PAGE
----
Re: Reordering of functions

George Neuner <>
Mon, 25 Feb 2008 17:15:36 -0500

          From comp.compilers

Related articles
[5 earlier articles]
Re: Reordering of functions (Tim Frink) (2008-02-21)
Re: Reordering of functions (Tim Frink) (2008-02-21)
Re: Reordering of functions (Tim Frink) (2008-02-21)
Re: Reordering of functions (glen herrmannsfeldt) (2008-02-24)
Re: Reordering of functions (Chris F Clark) (2008-02-24)
Re: Reordering of functions (=?ISO-8859-15?Q?Jan_Vorbr=FCggen?=) (2008-02-25)
Re: Reordering of functions (George Neuner) (2008-02-25)
| List of all articles for this month |

From: George Neuner <>
Newsgroups: comp.compilers
Date: Mon, 25 Feb 2008 17:15:36 -0500
Organization: Compilers Central
References: 08-02-051
Keywords: optimize
Posted-Date: 25 Feb 2008 19:39:33 EST

On Mon, 18 Feb 2008 17:22:52 +0100, Tim Frink <>

>I've a question about the influence of compiler optimizations that
>reorder functions on the system performance.

>Assume a modern processor with all state-of-the art features like
>prefetching, branch prediction and a superscalar pipeline. Further
>assume that all caches are disabled. Will the program runtime change
>when just the order of functions is changed (without any other code

>I'm of the opinion that a reordering of function should have little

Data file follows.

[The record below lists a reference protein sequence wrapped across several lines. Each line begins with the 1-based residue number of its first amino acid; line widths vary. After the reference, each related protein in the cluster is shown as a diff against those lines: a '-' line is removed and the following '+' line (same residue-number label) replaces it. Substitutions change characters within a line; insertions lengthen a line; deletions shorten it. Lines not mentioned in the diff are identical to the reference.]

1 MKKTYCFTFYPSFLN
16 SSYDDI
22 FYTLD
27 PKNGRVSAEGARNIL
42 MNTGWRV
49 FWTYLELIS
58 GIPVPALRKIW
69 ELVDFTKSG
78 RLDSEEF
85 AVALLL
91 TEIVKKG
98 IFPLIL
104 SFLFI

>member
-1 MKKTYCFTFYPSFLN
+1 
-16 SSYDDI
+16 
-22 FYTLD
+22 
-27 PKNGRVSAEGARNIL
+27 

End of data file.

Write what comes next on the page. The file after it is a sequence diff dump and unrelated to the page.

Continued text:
>influence on the program execution, maybe due to some prefetch effects
>but thes should be marginal. Of course, with caches this situation
>would look different.

It strikes me that your hypothetical processor is a pretty good match
to a modern DSP. Most DSP designs have neither branch prediction nor
traditional code/data cache because they have clocked matched internal
SRAM and if any external RAM is present, it is typically the same.

Some things DSPs typically do have that many traditional CPUs do not
are recognizable loop start/end instructions, a small prefetch code
cache dedicated to (suitably sized) loop bodies, near/far call
instructions, banked memory and multiple buses to fetch code and
(typically) multiple data from separate memory banks simultaneously.

It is very common in DSP development to deliberately place code and
data to take maximum advantage of simultaneous fetch, and to pack
related functions for faster near calling. On VLIW designs, overall
code size may change due to different instruction packing.

I've done a fair bit of DSP programming, and apart from the
aforementioned memory bank and near/far call issues, I can't really
say that I've seen any noticeable impact on speed just from reordering
of functions.


Post a followup to this message

Return to the comp.compilers page.
Search the comp.compilers archives again.